Five Island Lake Assoc.
A watershed is an area of land where all water drains into a central point like a lake, river or stream. The saying, water takes the path of least resistance, is appropriate in terms of a watershed. Every drop of rain passes over the watershed before it reaches the lake.
Five Island Lake’s watershed consists of 7,657 acres. The health of the lake is due to the management of this land. Management helps to control erosion, excess phosphorus and sediment – all factors in maintaining and sustaining the lake’s water quality.
In a recent article in the Farm Bureau Spokesman, a Palo Alto County farm was featured because of 10 acres transformed into a shallow wetland. While this wetland isn’t part of the Five Island Lake watershed, it is an example of what one farm can do for water quality. Author Dirck Steimel wrote, “The Berklands, Ritch and Cynthia, worked with Josh Divan, precision ag and conservation specialist for Pheasants Forever in Iowa, to analyze the 80-acre field just west of their homeplace near Cylinder. Farmers interested in improving profitability share their precision data with the conservation group, and they use software to generate color-coded maps that can help provide a clearer view of the profit within each area of a field.”
For the Berklands, the area at the edge of a field that showed up bright red, indicated that it was unprofitable. It wasn’t a complete surprise to the couple since over the years the low spot was “falling short on yields.” That information prompted them to idle the 10 acres and enroll the land in the U.S. Department of Agriculture’s continuous Conservation Reserve Program (CRP).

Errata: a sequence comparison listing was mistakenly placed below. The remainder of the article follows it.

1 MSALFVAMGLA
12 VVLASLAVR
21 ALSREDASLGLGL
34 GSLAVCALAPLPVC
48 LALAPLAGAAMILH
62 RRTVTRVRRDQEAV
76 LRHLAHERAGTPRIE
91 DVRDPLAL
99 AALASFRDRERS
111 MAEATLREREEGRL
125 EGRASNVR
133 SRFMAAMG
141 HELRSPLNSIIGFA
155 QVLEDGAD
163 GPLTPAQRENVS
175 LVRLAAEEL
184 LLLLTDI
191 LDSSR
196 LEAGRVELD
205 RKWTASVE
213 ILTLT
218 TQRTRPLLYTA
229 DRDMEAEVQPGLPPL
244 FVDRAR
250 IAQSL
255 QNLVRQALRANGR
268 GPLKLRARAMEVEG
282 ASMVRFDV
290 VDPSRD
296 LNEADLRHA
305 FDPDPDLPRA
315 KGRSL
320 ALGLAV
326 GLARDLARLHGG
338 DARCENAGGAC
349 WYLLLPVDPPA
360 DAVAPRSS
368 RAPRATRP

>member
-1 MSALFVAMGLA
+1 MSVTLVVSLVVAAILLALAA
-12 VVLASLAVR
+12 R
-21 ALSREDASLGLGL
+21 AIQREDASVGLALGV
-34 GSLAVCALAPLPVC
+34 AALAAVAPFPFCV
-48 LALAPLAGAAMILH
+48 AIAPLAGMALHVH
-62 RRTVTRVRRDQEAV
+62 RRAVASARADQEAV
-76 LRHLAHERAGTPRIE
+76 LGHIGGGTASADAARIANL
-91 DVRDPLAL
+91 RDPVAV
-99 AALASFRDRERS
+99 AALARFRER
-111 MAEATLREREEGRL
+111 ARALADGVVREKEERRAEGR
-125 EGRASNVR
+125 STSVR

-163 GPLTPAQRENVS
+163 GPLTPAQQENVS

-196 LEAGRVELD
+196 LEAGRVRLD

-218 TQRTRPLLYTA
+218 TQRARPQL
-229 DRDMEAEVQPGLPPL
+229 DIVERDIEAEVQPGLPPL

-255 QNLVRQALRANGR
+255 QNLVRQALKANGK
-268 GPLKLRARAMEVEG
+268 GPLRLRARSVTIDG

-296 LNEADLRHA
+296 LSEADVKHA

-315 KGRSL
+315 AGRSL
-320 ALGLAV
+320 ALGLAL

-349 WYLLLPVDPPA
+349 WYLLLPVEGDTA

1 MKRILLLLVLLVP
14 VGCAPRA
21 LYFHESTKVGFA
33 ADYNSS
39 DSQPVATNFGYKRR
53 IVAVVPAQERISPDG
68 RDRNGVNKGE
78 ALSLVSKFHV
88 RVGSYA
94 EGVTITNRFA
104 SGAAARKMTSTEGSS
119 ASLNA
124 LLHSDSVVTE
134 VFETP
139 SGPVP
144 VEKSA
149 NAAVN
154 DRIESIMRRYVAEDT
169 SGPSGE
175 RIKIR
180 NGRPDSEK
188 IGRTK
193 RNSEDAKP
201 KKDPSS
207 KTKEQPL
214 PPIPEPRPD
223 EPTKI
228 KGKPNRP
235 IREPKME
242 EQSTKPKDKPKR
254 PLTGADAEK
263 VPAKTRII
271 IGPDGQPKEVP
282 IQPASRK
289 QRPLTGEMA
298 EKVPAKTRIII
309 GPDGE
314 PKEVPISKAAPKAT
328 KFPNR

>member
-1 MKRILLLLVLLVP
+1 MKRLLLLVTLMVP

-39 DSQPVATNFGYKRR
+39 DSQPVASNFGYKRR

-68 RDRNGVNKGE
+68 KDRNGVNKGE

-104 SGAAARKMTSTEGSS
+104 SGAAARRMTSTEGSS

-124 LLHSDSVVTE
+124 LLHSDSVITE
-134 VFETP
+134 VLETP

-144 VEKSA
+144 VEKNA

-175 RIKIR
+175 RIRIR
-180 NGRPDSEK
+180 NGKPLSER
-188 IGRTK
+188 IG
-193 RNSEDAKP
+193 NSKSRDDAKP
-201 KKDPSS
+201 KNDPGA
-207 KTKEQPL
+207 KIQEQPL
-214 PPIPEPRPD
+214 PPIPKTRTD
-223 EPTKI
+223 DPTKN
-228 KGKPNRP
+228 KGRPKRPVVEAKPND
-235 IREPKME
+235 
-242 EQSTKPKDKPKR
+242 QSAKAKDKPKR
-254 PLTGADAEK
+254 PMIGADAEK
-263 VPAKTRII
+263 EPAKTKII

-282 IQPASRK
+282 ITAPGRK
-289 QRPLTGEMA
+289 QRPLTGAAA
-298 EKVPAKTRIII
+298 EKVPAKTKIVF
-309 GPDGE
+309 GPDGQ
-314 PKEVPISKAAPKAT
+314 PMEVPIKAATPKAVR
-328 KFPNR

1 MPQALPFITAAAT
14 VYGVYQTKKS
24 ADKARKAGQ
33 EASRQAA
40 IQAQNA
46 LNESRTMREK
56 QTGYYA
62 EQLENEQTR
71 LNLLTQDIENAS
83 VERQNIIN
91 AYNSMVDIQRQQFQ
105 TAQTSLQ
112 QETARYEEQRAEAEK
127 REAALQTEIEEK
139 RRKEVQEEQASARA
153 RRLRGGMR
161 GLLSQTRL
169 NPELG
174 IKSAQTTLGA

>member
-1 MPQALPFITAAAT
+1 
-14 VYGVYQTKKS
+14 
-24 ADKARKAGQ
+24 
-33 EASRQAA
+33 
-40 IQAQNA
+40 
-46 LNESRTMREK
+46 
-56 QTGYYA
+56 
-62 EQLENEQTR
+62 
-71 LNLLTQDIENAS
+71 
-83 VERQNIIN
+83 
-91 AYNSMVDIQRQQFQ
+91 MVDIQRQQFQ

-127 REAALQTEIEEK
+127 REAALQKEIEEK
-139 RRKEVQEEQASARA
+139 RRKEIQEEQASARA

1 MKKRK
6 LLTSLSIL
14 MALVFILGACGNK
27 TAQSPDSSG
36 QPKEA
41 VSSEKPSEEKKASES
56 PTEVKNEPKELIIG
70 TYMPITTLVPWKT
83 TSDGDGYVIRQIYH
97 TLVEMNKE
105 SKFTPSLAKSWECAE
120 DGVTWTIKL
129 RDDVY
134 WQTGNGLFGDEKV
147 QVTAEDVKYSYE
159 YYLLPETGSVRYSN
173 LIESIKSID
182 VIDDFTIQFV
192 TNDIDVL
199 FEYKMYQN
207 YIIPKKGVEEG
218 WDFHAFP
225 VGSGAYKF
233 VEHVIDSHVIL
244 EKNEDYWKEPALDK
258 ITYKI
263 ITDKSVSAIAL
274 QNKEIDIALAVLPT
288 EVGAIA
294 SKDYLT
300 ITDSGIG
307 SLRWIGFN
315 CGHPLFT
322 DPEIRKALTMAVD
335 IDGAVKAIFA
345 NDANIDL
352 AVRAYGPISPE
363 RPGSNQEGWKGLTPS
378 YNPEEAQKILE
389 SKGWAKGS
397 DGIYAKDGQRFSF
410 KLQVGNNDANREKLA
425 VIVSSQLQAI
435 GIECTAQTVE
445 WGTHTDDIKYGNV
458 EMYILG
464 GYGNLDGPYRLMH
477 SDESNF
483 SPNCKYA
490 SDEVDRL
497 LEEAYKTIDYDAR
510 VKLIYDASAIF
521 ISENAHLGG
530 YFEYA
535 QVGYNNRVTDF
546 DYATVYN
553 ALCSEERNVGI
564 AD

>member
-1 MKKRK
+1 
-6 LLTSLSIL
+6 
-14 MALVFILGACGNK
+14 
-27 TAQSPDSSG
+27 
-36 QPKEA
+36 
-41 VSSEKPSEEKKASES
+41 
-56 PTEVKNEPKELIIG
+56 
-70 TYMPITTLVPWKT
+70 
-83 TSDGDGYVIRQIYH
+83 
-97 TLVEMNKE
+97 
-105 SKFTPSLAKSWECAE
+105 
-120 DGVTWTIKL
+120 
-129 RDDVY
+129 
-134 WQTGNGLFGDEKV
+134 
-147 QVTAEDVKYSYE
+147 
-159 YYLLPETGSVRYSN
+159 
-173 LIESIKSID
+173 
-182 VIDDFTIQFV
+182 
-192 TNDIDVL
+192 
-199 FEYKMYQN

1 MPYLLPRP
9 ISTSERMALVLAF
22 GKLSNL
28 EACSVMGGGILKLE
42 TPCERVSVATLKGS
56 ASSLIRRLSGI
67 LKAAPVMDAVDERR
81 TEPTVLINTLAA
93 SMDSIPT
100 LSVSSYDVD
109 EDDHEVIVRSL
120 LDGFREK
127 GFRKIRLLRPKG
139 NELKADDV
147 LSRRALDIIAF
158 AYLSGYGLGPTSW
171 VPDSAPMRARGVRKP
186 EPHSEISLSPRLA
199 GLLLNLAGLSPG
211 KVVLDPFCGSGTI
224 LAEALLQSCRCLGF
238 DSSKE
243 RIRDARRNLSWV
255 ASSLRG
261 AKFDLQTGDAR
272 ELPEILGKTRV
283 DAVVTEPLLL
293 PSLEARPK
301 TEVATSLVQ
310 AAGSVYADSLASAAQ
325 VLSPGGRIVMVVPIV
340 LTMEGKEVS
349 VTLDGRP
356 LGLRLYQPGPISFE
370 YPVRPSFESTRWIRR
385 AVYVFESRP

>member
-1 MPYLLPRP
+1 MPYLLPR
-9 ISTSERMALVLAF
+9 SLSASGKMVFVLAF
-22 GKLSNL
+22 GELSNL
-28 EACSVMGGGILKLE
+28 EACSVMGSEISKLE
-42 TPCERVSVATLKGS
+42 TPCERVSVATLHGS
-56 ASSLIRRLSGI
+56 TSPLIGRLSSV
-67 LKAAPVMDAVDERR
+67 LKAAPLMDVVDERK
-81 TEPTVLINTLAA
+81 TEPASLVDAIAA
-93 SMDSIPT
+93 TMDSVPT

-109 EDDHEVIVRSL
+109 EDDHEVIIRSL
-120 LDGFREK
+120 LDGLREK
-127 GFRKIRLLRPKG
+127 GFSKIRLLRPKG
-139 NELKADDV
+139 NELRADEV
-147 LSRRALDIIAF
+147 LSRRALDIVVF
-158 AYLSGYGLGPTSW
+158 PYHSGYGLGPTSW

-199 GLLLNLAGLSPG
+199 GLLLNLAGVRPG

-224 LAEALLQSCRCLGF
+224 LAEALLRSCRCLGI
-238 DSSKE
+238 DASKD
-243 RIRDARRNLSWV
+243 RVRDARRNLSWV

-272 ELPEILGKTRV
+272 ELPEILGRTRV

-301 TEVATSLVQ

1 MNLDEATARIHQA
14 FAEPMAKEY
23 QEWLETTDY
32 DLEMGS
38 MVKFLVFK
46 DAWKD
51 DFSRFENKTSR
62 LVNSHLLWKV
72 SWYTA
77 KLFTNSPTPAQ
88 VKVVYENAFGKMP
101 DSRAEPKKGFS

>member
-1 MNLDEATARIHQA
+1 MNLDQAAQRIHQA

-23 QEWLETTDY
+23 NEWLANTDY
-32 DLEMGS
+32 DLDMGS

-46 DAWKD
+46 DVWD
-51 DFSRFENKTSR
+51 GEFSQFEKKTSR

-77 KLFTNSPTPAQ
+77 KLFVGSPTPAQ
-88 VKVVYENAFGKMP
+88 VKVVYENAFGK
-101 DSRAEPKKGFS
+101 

According to the article, the above land (plus a couple of other small patches), “will soon be transformed into a shallow wetland growing a wide diversity of native grasses. The wetland will help reduce erosion, improve water quality and provide excellent habitat for pheasants and other birds, Monarch butterflies and all sorts of wildlife.”
Ritch was quoted as saying, “I’m a big believer in promoting wildlife, and I also love to grow 240-bushel corn on land that’s suited for it. This way I’ll be able to do both.”
Five Island Lake’s watershed is primarily cropland. The FYRA Engineering Five Island Lake Improvement Project states that the watershed is made up of the following: cropland 83%, urban 10%, pasture 5% and forested 3%.
The Berkland article is just one example of resources (advice and dollars) that are available for others to determine ways to better their management practices, better their profitability and better their land. And in a watershed these changes will trickle down to improve water quality.
Previous question’s answer: Medium Lake was a former name of Five Island Lake because it was half-way between Ft. Dodge & Spirit Lake. Settlers would travel to one of these towns for medical care and provisions. (Information provided by Dave Rouse)
Question: What city park used to be a marsh area of Five Island Lake?
submitted by Diane Weiland